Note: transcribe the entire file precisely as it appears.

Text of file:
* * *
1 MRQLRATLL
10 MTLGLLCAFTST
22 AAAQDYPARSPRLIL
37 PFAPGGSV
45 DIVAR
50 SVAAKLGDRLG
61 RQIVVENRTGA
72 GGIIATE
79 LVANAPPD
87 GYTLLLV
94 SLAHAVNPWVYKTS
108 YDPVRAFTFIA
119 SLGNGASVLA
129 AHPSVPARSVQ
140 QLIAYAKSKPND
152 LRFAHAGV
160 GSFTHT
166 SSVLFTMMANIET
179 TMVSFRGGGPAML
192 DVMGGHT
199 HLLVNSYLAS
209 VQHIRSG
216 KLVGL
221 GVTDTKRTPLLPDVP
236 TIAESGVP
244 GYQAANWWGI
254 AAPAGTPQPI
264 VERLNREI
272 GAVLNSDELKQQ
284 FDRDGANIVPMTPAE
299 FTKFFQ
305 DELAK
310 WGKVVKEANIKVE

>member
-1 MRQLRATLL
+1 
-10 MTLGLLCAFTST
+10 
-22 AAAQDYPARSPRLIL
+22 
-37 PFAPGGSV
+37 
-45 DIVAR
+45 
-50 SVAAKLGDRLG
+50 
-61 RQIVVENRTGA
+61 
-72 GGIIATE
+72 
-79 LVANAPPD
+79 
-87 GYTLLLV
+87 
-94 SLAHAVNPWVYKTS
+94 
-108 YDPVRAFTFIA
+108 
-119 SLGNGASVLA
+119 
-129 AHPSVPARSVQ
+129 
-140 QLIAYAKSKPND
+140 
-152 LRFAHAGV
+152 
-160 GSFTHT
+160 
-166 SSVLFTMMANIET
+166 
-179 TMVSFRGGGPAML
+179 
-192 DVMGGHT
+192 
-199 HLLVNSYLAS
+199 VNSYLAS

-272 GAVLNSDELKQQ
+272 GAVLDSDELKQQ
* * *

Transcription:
1 MRQLRATLL
10 MTLGLLCAFTST
22 AAAQDYPARSPRLIL
37 PFAPGGSV
45 DIVAR
50 SVAAKLGDRLG
61 RQIVVENRTGA
72 GGIIATE
79 LVANAPPD
87 GYTLLLV
94 SLAHAVNPWVYKTS
108 YDPVRAFTFIA
119 SLGNGASVLA
129 AHPSVPARSVQ
140 QLIAYAKSKPND
152 LRFAHAGV
160 GSFTHT
166 SSVLFTMMANIET
179 TMVSFRGGGPAML
192 DVMGGHT
199 HLLVNSYLAS
209 VQHIRSG
216 KLVGL
221 GVTDTKRTPLLPDVP
236 TIAESGVP
244 GYQAANWWGI
254 AAPAGTPQPI
264 VERLNREI
272 GAVLNSDELKQQ
284 FDRDGANIVPMTPAE
299 FTKFFQ
305 DELAK
310 WGKVVKEANIKVE

>member
-1 MRQLRATLL
+1 
-10 MTLGLLCAFTST
+10 
-22 AAAQDYPARSPRLIL
+22 
-37 PFAPGGSV
+37 
-45 DIVAR
+45 
-50 SVAAKLGDRLG
+50 
-61 RQIVVENRTGA
+61 
-72 GGIIATE
+72 
-79 LVANAPPD
+79 
-87 GYTLLLV
+87 
-94 SLAHAVNPWVYKTS
+94 
-108 YDPVRAFTFIA
+108 
-119 SLGNGASVLA
+119 
-129 AHPSVPARSVQ
+129 
-140 QLIAYAKSKPND
+140 
-152 LRFAHAGV
+152 
-160 GSFTHT
+160 
-166 SSVLFTMMANIET
+166 
-179 TMVSFRGGGPAML
+179 
-192 DVMGGHT
+192 
-199 HLLVNSYLAS
+199 VNSYLAS

-272 GAVLNSDELKQQ
+272 GAVLDSDELKQQ